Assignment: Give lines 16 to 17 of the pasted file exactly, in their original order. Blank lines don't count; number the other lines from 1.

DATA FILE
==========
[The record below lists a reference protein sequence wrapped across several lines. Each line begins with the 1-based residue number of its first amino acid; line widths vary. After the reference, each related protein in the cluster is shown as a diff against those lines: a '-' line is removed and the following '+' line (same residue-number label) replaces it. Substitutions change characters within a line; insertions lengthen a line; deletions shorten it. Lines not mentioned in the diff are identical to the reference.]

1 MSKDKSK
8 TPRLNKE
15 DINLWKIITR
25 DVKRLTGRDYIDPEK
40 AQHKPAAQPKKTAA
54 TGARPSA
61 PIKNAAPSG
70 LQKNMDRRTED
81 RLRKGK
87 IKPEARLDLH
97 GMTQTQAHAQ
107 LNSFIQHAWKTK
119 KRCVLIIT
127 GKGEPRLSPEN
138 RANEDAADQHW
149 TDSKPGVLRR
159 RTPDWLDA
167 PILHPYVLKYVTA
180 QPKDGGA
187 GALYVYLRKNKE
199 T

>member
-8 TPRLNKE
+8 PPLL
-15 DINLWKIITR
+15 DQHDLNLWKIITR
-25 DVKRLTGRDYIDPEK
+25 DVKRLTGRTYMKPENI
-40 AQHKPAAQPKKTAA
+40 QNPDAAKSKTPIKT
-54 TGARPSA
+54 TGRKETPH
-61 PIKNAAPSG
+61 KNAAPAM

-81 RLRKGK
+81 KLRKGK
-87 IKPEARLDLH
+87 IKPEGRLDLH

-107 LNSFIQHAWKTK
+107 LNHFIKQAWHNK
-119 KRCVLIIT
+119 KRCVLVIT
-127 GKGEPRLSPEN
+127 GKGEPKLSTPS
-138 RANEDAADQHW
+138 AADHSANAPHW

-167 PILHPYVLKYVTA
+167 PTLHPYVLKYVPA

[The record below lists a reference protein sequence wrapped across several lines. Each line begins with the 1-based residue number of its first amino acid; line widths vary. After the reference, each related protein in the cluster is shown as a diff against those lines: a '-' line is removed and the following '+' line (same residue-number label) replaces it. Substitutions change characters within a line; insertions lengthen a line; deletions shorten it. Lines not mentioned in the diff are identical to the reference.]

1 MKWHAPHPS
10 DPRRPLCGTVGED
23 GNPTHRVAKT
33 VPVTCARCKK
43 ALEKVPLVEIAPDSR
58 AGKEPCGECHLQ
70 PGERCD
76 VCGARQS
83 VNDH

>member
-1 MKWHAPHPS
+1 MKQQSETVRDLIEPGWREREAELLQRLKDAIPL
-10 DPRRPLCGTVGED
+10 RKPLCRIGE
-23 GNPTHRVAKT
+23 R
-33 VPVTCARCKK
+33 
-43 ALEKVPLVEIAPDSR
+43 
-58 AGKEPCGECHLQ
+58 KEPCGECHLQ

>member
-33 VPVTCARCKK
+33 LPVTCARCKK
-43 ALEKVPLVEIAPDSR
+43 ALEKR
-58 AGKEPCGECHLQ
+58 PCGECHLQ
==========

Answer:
138 RANEDAADQHW
149 TDSKPGVLRR